Dazed767 From United States of America, joined May 1999, 5519 posts, RR: 49 Posted (14 years 2 months 3 weeks 5 days 3 hours ago) and read 2294 times:
I got in the mail today a letter saying I was invited to join a group interview for customer service for Southwest. What should I expect from this group interview? Any advice would be great, just so I don't screw this up Thanks!
AAgent From United States of America, joined Mar 2001, 560 posts, RR: 14
Reply 1, posted (14 years 2 months 3 weeks 5 days 2 hours ago) and read 2222 times:
I can't tell you about Southwest's group interview, but I can tell you about the group interview at American Airlines. Group interviews are quite nice actually. They ask you questions something like, "Tell us about a time you had a customer, co-worker or manager loose their temper with you. How did you react and what did you do to resolve the problem?" Each person in the interview answers the same question. If possible, I would suggest that you do not set on either end of the group as the questions tend to start at one end or the other. By sitting elsewhere it gives you an extra few minutes to think about the question while others give their answers first. Make sure that you look your very best. Besides the obvious things like clothing and hair, I would suggest that you use some type of tooth whitening system such as "Natural White 5 Minute tooth whitening system" sold at Wal-Mart for about $9.00, unless of course you'd prefer to spend the extra money to have it done by a dentist. Remember, this is your one and only chance to make a positive first impression. You will be compared to everyone else in many different ways, both objectively and subjectively. Be prepared and you will do fine.
Av8trxx From United States of America, joined Nov 2001, 657 posts, RR: 6
Reply 3, posted (14 years 2 months 3 weeks 4 days 22 hours ago) and read 2214 times:
My friend is a trainer on the counter for SWA in SAN. She had this to say:
"In a group interview dress in a suit. If you are a man you do not have to wear the whole shabang, but wear a nice button shirt w/tie and slacks. While we are famous for our unique casual style, do not play that up for an interview. Applicants in shorts & T-shirts don't get second interviews. No gum either. Show us you want the job by looking the part. Get a haircut or trim too.
In the group interview always smile and make eye contact with the recruiters and your fellow interviewies. They will ask you to tell them about yourself and what you do or a hobby. They sometimes have you all sit in a circle and pick a question out of a bowl. Once you pick your question they give you about 5 minutes or so to think of an answer. After 5 minutes they will go around the circle until each person answers his/her question. They want to see you how you interact with others. They will have you talk to the person next to you and after 5 or ten minutes have you tell somthing about that person."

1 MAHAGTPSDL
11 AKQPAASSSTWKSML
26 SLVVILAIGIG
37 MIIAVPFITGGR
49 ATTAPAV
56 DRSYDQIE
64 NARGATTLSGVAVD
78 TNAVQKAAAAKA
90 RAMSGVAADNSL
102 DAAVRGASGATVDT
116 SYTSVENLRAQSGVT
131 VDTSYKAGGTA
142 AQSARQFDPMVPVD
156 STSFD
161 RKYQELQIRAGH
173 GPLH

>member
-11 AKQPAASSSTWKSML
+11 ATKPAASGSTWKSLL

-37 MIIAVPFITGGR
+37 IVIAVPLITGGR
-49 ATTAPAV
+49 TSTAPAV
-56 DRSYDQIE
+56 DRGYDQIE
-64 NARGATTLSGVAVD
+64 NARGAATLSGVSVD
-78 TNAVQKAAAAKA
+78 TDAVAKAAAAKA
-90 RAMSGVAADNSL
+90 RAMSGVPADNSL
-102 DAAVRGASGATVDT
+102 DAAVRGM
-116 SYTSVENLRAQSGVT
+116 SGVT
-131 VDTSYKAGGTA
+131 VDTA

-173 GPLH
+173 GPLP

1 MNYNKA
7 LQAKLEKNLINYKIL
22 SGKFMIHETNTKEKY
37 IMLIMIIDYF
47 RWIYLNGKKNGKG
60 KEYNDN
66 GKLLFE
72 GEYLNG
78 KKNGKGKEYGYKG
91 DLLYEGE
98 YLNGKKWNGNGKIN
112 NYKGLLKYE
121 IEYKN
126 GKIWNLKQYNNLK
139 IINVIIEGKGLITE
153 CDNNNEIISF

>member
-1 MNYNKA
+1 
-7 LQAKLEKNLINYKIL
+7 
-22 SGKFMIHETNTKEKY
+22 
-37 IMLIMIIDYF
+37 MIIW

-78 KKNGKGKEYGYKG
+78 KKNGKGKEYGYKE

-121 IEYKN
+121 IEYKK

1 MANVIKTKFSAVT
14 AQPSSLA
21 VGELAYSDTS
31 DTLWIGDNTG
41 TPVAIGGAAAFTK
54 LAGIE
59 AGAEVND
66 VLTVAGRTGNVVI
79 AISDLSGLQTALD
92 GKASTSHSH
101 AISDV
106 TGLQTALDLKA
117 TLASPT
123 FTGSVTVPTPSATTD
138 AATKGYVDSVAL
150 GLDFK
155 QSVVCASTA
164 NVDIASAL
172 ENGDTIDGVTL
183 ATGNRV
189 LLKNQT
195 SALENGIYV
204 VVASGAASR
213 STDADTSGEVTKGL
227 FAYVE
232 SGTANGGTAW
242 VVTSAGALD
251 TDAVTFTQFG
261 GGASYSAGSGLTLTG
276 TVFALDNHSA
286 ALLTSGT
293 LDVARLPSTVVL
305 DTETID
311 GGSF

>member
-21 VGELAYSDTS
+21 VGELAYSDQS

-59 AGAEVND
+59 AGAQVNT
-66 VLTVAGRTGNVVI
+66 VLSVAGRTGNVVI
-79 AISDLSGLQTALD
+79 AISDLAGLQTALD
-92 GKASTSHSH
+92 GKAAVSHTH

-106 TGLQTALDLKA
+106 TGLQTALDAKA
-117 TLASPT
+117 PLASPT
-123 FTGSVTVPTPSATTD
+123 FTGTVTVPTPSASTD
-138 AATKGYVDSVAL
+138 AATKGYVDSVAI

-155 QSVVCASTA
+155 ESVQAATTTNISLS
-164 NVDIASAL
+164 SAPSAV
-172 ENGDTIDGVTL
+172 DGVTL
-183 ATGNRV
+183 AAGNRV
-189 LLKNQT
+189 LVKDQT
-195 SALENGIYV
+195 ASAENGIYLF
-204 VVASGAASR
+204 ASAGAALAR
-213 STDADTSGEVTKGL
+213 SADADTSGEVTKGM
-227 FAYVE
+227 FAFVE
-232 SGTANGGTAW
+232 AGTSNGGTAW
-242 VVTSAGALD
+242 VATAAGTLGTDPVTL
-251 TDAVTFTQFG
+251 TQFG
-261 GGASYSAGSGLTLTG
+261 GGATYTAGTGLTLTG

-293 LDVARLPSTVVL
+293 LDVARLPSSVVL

Myself, I used to do ramp interviews. The group process is similar for F/As, CSAs & Rampers. Often, you will only get one chance to anwser a question and make an impression. (If your suit is conservative, spice it up with a bright tie.) Try your best to be very outgoing and the most gregarious of the bunch. Be friendly with the other applicants. It shows how easily you get on well with others. Don't be surprised if you are watched from the moment you arrive and not just when doing the interview. This is nothing but a meet & greet to see who they want to get to know better- who they will call for one on one interviews.
Think of all your job experiences that could provide a basis for a question. Such as "tell me about":
when you had a conflict with an employee/employeer. when you had to do a group project a work.
when you went the 'extra mile' for a customer.
the most difficult part of your job.
when you had to learn a new task at work.
your most rewarding experience at work.
Be sure to always reply to such questions in a "ST.A.R." format. Or rather "Situation/Task, Action taken, Resoloution". This gives each question a storylike frame with a beginning, middle & end. Always end on a positive note. Even if your situation or task was not resolved favorably to you, be sure to say that YOU LEARNED SOMETHING FROM IT! In their notes, they must write down all 3 parts of your anwser. Each interviewer is looking for "ST.A.R" responses to questions, so if you can give them what they want clearly & articulately, that's half the battle. I often had to repeat questions to drag each part of an anwser out of an applicant. You do not want them to have to do this.
It's also a good idea to send a thank you/note of appreciation to the interviewers afterward.
Knowing all about SWA is a good idea too. Go to their homepage and read the history section. Also, you can check out the company intranet page at ifly737.com